Barnard was twenty years old when he discovered his first comet in 1881; Carolyn Shoemaker was 54 when she discovered her first comet in 1983. Though she doesn't collect a 'cash prize of $200' for each of her discoveries, she has now 32 comets to her name, more than any other astronomer, living or dead (Jean-Louis Pons, a 19th-century amateur astronomer, discovered 37 comets but only 26 bear his name).
After spending 25 years as 'homemaker and mother' to her three children, Carolyn joined her better-known husband Eugene in 1980 in his search for comets and asteroids. Eugene, a geologist who is considered the father of planetary impact geology and has 29 comets to his name, was killed in a car accident in 1997 while hunting for impact craters in outback Australia.
Carolyn shares her most famous comet discovery with her husband and David Levy, an amateur astronomer who has 21 comets to his name, thirteen with Eugene and Carolyn Shoemaker. On 25 March 1993 Carolyn was as usual scanning films of the sky taken the previous night by Eugene and David from the 18-inch Schmidt telescope at Palomar Observatory in California. Unlike the observatory's main 200-inch Hale telescope which can see deep into space, the old Schmidt is an ideal telescope for surveying a wide section of sky.
There is still no 'automatic comet-seeker' to help Carolyn. She spends long hours in a dark room scrutinising pairs of photographs of the same area of sky with a stereomicroscope. The pairs of photographs are taken 45 minutes apart. As the comet will move across the sky in 45 minutes, it will be in a different position on the second film. The stereomicroscope allows Carolyn to see the two films simultaneously - one by the left eye and the other by the right eye. When viewed this way, a comet would appear to 'float' above the flat surface of the fixed stars. But it is not as simple as it sounds: a speck of dust, a satellite or a spark of light in the telescope can make comet-hunting a painstakingly slow sport (Levy considers it a 'competitive sport').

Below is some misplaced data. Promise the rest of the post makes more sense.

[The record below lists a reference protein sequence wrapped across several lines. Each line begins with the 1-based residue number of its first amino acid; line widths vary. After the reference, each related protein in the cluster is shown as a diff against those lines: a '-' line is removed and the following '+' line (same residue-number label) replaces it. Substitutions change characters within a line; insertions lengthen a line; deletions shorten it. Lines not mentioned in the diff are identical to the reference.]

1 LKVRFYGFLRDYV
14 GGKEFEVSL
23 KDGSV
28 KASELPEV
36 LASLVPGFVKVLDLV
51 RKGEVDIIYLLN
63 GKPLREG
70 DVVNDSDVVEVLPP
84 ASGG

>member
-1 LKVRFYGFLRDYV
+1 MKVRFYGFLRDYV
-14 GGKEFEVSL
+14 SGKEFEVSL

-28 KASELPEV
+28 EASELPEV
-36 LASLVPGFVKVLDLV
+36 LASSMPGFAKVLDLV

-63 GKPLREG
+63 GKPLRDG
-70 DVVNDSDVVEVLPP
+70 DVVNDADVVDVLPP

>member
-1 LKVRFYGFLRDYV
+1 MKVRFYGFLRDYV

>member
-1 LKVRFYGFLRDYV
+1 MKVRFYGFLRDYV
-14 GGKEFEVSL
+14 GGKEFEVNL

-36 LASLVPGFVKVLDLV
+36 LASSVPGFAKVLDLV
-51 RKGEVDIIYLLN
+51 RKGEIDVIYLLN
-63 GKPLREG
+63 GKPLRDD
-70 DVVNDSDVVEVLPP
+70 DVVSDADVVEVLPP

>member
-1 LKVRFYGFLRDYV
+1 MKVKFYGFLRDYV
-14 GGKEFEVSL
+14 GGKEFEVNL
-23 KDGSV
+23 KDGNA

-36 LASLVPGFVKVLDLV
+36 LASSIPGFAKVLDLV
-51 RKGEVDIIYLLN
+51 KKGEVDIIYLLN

As she was slowly moving the film through the stereo-microscope she saw a blob that looked like 'a squashed comet'. When Eugene and David looked at it, they were surprised. It was the strangest thing any of them had ever seen during all their collective years of comet hunting. They had just discovered the comet of the century.
Following the tradition, the comet was named after its discoverers - Periodic Comet Shoemaker-Levy 9 1993e (it was the ninth comet discovered jointly by the Shoemakers and Levy which travelled around the Sun in a short-period orbit; and the fifth comet discovered in 1993, hence 'e', the fifth letter).
When other astronomers trained their telescopes on this curious find, they noticed that Shoemaker-Levy 9, or S-L 9 for short, was in fact a string of 21 comet fragments stretched out in a trail nearly 200,000 kilometres long. S-L 9 had two unusual features. First, it had 21 separate nuclei like pearls on a necklace; no comet observed had broken into as many pieces. Many comets break up when they come close to the Sun, but they usually break into two or three pieces. Second, comets usually orbit the Sun; S-L 9 was orbiting Jupiter.
Astronomers also calculated that S-L 9 would inevitably crash into Jupiter in July 1994. Carolyn Shoemaker is not used to losing her comets. 'If I am going to lose a comet, then I want it to go out with fireworks', she hoped. That's just what happened: S-L 9 died in an extraordinary cosmic firework, which Carolyn watched from a safe distance of a billion kilometres.
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